But the novel isn’t just free of History; it is also, in Kundera’s conception, our key instrument for thinking about History. Yet even the way it has done so has a history. From Balzac to Proust, the novel sought to record History: to render as faithful an account as possible of the social and psychological texture of the times. But World War I changed History itself by bringing to an end Europe’s long century of peace, which made such contemplation possible. Suddenly History becomes a nightmare or, as The Art of the Novel calls it, a “monster”: “uncontrollable, incalculable, incomprehensible–and…inescapable.” Now comes the time of Kundera’s personal pantheon, the great Central European novelists who flourished between the wars: Franz Kafka; Robert Musil, author of The Man Without Qualities; Hermann Broch, author of The Sleepwalkers; Jaroslav Hasek, author of The Good Soldier Schweik; and Witold Gombrowicz, author of Ferdydurke. Abandoning Balzacian verisimilitude, they seek to portray the existential dilemmas that modern history thrusts on the individual. Because they see these dilemmas as universal, belonging to all people equally rather than particular people in their specific social roles, they no longer concern themselves with psychological exploration or sociological fidelity. And because reality has become irrational, they no longer even necessarily worry about plausibility. Theirs is often the realm of fantasy, humor and satire. Yet at the same time, they combat the irrationality of modern existence–anomie, bureaucracy, war, the disintegration of traditional values, the rage for the new–by introducing a new element into their fiction: analytic or aphoristic asides in which the author steps back from the situation he is narrating to meditate on its significance.

It’s not hard to understand the importance these Central European writers have for Kundera. First of all, they give him an alternative identity to the one the cold war foisted on him and his country. “Central Europe” stands against “Eastern Europe”: Catholic, not Orthodox; liberal, not Communist; enlightened, not barbaric; facing Germany and the West, not Russia and the East. But as he suggests here, a regional identity like Central Europe also stands against the two poles of conventional literary history: on the one hand, Weltliteratur, Goethe’s concept of world literature; on the other, the literatures of each individual nation. Kundera is wrong that Goethe’s idea of studying literary works in a transnational context never got off the ground. It’s called comparative literature, and it flourishes in the academy. But he’s wrong for the right reason. Comparative literature tends to favor what Kundera calls “large nations” and languages (English, French, Spanish, German, Russian) at the expense of “small” ones (Czech, Polish, Swedish, Yiddish, Icelandic). As for the small nations, they have their own provincialism, which, driven by cultural insecurity, seeks to enlist native artists in the holy task of nation-building. To a writer from a place like Bohemia (as Kundera identifies his native land), the large nations say, “You’re not good enough for us,” and the small ones say, “Do you think you’re better than we are?” But a regional grouping like Central Europe (or Scandinavia, or Latin America) reveals affinities across national and linguistic lines while holding at bay the dominance of the great cultural powers. Kundera’s pantheon includes two Austrians, a Pole, a Czech writing in German and a Czech writing in Czech.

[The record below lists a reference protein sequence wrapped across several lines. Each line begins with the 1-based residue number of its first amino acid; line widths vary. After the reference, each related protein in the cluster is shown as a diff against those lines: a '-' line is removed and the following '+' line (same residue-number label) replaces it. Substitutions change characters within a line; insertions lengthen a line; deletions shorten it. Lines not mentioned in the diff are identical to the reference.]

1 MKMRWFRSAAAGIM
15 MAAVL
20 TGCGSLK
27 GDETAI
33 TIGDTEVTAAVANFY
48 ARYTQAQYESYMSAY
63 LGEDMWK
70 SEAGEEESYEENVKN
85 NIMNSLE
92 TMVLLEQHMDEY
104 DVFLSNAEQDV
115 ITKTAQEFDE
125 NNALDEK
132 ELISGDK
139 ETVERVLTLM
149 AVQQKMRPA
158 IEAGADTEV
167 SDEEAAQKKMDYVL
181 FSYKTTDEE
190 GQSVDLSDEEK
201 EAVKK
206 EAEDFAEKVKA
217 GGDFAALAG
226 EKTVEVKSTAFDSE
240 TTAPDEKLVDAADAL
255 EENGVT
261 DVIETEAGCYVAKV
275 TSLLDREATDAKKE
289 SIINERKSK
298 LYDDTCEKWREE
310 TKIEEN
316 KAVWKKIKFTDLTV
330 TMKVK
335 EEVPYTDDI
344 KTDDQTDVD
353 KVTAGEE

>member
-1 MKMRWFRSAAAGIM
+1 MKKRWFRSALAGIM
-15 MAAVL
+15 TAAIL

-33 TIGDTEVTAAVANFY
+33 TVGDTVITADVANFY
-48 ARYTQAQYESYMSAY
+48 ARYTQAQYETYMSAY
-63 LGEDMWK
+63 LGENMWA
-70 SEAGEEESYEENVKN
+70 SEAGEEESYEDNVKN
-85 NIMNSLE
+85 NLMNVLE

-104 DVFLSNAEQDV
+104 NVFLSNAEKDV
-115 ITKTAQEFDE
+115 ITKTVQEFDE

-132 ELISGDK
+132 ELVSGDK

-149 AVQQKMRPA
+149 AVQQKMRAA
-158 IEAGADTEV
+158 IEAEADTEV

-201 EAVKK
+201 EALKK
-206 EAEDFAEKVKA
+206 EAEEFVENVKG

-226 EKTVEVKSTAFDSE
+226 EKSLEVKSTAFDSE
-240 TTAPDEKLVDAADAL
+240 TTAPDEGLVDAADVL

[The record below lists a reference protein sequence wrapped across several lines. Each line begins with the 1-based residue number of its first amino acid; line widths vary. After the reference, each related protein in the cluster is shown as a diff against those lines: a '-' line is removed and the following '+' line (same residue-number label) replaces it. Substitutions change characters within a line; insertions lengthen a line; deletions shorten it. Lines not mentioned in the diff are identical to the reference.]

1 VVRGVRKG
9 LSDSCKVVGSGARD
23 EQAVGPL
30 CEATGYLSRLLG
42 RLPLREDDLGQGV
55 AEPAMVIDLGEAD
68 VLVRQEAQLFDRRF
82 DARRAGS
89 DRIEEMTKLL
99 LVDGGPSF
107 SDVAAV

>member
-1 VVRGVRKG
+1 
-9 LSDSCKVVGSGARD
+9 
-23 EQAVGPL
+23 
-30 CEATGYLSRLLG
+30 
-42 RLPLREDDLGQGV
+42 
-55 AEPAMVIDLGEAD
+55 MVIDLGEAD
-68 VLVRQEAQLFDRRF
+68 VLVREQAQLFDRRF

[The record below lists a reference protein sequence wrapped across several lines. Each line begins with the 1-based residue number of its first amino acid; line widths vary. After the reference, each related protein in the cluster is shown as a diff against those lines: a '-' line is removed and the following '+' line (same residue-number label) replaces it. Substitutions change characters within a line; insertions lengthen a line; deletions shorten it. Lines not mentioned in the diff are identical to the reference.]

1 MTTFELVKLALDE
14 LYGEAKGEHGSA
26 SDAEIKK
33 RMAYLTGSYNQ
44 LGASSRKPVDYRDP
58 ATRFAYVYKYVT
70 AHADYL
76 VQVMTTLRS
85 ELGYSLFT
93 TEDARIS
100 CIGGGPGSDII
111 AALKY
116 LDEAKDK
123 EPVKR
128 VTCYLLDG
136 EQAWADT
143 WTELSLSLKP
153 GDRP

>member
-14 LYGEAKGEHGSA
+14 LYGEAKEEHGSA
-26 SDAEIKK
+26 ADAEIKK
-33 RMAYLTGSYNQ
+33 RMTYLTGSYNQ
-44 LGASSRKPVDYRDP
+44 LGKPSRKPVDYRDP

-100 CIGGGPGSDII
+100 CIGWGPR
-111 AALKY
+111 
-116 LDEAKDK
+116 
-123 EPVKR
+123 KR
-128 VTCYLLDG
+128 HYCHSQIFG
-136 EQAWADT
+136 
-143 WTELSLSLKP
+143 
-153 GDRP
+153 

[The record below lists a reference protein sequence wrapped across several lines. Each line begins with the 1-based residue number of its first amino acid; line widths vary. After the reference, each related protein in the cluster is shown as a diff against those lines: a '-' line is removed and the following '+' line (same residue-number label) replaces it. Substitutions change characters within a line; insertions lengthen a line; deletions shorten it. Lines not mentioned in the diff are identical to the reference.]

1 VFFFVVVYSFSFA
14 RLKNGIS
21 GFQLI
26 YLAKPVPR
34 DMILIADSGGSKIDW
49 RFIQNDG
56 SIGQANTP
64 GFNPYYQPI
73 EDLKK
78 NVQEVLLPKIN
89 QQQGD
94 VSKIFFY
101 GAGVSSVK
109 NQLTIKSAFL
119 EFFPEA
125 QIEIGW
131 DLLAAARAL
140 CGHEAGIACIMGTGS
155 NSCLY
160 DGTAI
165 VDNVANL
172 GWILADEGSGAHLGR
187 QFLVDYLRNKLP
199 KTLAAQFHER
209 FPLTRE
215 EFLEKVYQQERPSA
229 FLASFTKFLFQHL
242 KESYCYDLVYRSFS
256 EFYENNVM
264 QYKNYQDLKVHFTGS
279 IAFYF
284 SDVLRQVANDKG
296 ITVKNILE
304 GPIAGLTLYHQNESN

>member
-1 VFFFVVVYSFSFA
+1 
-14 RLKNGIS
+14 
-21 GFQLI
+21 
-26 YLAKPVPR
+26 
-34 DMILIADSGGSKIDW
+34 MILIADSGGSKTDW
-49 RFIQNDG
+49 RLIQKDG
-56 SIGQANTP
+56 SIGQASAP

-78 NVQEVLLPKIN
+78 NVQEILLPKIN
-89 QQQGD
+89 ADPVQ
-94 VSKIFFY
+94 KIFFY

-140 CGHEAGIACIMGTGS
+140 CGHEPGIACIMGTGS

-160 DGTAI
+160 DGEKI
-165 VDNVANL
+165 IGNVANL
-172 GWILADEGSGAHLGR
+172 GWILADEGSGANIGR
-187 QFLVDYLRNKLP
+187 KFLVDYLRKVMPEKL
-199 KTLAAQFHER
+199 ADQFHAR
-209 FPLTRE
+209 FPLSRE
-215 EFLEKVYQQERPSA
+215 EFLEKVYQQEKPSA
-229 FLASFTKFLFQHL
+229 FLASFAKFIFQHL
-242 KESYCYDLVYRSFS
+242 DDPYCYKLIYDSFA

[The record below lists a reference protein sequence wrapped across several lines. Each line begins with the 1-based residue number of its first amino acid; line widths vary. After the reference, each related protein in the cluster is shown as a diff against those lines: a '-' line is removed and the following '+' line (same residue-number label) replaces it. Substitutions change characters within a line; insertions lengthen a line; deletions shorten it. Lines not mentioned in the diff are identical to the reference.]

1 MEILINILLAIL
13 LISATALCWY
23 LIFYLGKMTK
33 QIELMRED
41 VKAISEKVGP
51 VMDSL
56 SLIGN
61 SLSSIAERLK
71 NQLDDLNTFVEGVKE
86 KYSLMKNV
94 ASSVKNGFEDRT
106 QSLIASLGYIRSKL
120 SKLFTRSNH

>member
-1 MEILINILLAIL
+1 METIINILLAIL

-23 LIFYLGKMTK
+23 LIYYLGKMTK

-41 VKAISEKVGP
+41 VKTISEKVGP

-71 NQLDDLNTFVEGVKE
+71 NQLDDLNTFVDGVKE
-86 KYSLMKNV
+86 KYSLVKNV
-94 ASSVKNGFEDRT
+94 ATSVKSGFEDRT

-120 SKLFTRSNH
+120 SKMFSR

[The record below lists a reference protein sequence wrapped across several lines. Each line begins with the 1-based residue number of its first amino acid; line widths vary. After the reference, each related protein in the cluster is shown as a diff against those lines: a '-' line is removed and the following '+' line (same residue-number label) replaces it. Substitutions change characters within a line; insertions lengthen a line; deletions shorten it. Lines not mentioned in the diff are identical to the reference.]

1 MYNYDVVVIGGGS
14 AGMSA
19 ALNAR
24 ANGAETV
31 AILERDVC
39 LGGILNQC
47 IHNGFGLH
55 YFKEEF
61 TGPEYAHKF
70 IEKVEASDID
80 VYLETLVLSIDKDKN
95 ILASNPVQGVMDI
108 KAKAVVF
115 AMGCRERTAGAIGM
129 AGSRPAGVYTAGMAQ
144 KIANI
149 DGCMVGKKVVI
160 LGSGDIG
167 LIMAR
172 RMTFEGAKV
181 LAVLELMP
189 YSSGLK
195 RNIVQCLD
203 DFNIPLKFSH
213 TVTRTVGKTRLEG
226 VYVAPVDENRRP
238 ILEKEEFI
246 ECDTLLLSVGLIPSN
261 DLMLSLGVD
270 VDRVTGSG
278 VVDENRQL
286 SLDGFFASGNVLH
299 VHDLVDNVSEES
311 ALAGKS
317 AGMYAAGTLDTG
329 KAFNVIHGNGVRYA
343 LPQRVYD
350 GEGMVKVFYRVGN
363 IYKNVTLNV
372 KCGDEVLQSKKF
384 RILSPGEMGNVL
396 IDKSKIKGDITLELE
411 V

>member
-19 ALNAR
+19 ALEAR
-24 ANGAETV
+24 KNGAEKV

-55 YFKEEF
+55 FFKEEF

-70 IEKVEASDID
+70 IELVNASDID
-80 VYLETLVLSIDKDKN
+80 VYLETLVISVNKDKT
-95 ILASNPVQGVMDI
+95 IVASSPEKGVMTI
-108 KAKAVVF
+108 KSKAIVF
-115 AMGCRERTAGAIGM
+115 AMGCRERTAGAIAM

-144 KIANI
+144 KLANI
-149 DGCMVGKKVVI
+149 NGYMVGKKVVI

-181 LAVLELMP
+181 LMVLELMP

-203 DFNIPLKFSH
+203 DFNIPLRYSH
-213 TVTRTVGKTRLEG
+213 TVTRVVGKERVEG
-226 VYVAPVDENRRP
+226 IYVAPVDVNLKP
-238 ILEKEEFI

These writers also constitute his model of novelistic practice. The most noteworthy feature of Kundera’s fiction–much praised, much criticized–is precisely his interweaving of narrative and reflection. The Unbearable Lightness of Being begins with three pages on Nietzsche’s idea of eternal return before turning to the story of Tomas and Tereza. But as Kundera says here in his defense of “thinking novels,” novelistic thought “does not proclaim truths; it questions, it marvels, it plumbs; its form is highly diverse: metaphoric, ironic, hypothetic, hyperbolic, aphoristic, droll, provocative, fanciful.”

Indeed, the characteristic rhetorical feature of Kundera’s novelistic meditations is the question, and we might say that his novels as a whole are written in an interrogative mode, as investigations into the kinds of existential dilemmas he finds in his Central European predecessors. They are also written, like those of his heroes, in a spirit of laughter and play (for as Kundera likes to remind us, even Kafka laughed at what he wrote, though of his dark humor we have discarded the humor and kept only the darkness). It is no accident that one of Kundera’s books is called The Joke, a second Laughable Loves and a third The Book of Laughter and Forgetting, or that “levity” is a synonym for “lightness.” But humor signifies more for Kundera than just mirth. It is, he says, a distinctly modern attitude, one in which all beliefs are relativized, all fixed ideas called into question, all self-importance deflated by exposure to competing perspectives. Here as throughout his career, the novel is the great enemy of the romantic or lyrical spirit: of emotionalism and idealism and the egotistic self-absorption from which they proceed. For Kundera, lyric poetry is the genre of youthful naïveté and thus of susceptibility to totalitarian enthusiasm; the novel, the genre of maturity: of irony, disillusionment, sophistication and analytic detachment.